There is no good time to break your kneecap, especially just before the holidays.
Andrews resident Wanda Boyd was Christmas shopping in November when her day suddenly took a turn for the worse. Boyd was walking into a store when one of her feet got caught on a curb.
“I went down hard on my left knee,” she recalls. “When I turned over and went to bend it, I could see my kneecap separate.”
Fortunately, the injury didn’t cause a great deal of pain, but Boyd found she couldn’t get back up or walk. Bystanders called 911, and Boyd was taken to the emergency department at Tidelands Georgetown Memorial Hospital, where her left leg was immobilized and her injury was evaluated by Tidelands Health orthopedic surgeon Dr. Earl Han.
Dr. Han, who practices at Tidelands Health Orthopedics at Georgetown, says restoring movement to a broken knee as soon as possible — within a week of the injury — is important because it helps prevent the knee from becoming stiff and can reduce the risk of traumatic arthritis.
Boyd’s surgery took place three days after her fall. Dr. Han repaired the fracture by fitting the kneecap back together, pinning it temporarily into place then using surgical screws to permanently secure it.
He also used a high strength suture tape to further secure the knee rather than surgical wire, an older practice.
“It’s nice because it’s robust like the wires, but usually doesn’t lead to any irritation,” he says. “It prevents (the need for) a second surgery and allows for quicker range of motion, which is important to prevent stiffness, scar tissue formation and pain.”
Back on her feet
Immediately after surgery, Boyd regained motion in her knee and began a rehabilitation protocol aimed at improving pain and function. The surgery was the first step in her recovery, which also required six weeks of physical therapy.
“At that point right after surgery, you’re kind of in shock and you don’t know what to expect or what you’ll be able to do,” she says.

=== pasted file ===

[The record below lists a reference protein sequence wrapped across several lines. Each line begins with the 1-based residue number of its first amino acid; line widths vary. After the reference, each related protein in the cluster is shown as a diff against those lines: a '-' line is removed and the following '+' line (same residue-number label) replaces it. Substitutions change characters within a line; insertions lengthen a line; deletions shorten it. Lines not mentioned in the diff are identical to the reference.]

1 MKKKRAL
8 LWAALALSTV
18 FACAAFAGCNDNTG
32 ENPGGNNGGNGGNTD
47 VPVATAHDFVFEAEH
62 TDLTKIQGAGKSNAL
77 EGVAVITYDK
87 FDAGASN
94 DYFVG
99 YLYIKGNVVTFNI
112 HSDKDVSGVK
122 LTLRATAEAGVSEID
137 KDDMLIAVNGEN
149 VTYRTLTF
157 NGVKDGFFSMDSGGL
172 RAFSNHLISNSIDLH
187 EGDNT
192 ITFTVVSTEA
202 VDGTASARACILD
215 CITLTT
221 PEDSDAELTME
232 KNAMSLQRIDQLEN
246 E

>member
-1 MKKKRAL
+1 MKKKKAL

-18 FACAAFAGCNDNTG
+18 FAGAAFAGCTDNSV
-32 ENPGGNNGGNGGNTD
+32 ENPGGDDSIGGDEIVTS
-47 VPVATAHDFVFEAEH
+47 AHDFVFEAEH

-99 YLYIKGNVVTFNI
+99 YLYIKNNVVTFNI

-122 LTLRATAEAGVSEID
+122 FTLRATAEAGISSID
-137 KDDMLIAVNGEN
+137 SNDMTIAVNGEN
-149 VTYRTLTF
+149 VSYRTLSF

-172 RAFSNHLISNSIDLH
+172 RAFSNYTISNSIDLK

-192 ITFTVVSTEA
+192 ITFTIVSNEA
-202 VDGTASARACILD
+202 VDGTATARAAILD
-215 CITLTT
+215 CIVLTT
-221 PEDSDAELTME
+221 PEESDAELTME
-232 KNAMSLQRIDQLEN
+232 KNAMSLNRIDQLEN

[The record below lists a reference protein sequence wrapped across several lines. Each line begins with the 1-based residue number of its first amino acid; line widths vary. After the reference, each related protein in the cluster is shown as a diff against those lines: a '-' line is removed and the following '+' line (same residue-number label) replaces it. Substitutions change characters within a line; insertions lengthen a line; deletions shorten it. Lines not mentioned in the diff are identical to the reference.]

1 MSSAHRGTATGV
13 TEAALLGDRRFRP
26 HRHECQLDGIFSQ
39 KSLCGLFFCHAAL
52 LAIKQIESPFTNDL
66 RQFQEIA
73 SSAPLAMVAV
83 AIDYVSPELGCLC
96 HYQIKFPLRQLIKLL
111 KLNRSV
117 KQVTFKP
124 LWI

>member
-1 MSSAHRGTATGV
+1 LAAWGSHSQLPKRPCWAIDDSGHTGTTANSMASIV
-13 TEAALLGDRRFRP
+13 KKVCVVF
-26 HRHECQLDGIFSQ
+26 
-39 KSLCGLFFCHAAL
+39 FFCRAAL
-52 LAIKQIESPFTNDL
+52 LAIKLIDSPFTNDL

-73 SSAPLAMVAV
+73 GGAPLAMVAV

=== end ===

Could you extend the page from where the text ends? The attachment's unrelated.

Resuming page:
She used crutches to get around for the first week.
“The hardest thing for me was learning how to maneuver with crutches,” she says.
By the second week after her surgery, Boyd, who is retired, was walking without crutches. She says Dr. Han’s recommendation that she undergo surgery as soon as possible after her fall and begin moving and putting some pressure on the knee immediately has helped her recover.
These days, Boyd says she’s nearly back to normal outside of some occasional stiffness that goes away when she bends the knee.
“The only thing I don’t do quite yet is get up and down from the floor,” she says. “I’m not cleaning the baseboards.”
She is pleased with the results of the surgery and says Dr. Han’s calm bedside manner helped her overcome a very challenging situation.
“He was soft spoken, took the time to talk to me and answered any questions I had,” she says. “He had my X-rays and explained what his procedure would be.”
Dr. Han, in turn, is very happy with how Boyd is doing.
“She’s a trooper,” he says. “She suffered a pretty significant injury, but she was committed to getting better, and it’s great to see how well she’s doing.”
Dr. Earl Han
Orthopedic Surgeon, Tidelands Health Orthopedics
University of New England, College of Osteopathic Medicine
Michigan State University
Michigan State University
University of Kentucky